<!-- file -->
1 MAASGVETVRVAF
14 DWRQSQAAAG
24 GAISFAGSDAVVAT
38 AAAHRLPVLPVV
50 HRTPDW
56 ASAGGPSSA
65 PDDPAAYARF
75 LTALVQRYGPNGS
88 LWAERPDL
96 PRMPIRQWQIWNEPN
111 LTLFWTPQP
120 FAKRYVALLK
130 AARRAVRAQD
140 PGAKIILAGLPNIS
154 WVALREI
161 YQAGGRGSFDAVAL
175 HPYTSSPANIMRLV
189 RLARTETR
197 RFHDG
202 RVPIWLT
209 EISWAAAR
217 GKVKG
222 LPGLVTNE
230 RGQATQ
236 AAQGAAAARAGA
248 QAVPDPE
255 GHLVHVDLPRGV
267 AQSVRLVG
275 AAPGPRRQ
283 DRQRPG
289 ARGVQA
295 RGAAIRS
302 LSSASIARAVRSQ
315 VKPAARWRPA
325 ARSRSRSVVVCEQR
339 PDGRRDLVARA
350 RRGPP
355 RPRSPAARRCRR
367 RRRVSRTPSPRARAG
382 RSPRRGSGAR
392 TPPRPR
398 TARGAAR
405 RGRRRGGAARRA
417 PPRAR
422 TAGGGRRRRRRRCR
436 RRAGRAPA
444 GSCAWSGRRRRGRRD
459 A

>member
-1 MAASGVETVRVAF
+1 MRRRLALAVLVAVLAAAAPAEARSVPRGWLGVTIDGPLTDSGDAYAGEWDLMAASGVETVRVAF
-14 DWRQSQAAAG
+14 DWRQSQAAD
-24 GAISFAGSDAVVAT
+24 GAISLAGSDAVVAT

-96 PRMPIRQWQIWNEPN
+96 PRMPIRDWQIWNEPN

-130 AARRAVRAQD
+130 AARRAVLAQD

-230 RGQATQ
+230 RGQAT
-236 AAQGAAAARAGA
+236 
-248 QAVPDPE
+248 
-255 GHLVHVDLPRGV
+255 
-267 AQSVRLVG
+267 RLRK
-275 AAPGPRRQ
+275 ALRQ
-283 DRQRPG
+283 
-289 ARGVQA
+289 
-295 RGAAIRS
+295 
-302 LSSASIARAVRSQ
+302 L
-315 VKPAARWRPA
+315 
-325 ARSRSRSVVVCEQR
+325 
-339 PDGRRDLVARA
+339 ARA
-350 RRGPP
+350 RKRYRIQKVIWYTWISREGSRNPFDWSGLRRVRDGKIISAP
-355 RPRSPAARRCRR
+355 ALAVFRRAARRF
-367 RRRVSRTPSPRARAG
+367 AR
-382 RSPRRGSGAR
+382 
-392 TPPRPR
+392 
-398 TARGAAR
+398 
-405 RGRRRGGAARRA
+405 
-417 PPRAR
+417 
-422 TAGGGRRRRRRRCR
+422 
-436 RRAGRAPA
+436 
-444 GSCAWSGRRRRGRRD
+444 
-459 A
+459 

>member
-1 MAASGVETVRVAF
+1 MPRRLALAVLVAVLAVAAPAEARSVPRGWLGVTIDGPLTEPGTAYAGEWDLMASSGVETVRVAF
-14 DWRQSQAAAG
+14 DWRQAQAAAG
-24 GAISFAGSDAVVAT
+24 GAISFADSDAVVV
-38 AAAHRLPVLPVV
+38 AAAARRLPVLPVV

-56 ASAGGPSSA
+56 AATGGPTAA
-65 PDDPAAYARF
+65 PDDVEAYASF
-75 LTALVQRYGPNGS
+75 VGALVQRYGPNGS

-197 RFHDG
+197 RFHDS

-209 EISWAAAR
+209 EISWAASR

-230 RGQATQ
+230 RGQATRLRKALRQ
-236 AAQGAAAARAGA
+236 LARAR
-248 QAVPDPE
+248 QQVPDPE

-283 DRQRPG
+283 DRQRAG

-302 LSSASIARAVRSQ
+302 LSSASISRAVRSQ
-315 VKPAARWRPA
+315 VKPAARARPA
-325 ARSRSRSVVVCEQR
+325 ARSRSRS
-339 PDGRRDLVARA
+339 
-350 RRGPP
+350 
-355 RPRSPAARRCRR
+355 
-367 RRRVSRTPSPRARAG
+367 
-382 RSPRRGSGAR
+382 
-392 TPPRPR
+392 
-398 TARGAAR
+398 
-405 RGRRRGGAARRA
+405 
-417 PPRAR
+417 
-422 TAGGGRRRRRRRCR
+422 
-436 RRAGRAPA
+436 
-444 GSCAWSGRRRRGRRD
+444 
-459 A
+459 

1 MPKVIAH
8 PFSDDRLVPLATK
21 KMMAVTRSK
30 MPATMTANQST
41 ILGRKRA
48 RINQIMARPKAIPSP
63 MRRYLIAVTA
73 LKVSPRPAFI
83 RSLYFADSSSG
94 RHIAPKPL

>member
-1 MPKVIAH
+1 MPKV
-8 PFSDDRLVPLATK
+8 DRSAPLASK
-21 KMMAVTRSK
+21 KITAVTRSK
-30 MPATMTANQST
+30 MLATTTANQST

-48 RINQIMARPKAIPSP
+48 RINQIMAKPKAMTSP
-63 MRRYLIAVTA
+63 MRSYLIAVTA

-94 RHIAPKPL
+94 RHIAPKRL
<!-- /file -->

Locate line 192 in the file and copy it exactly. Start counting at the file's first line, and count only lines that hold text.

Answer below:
-94 RHIAPKPL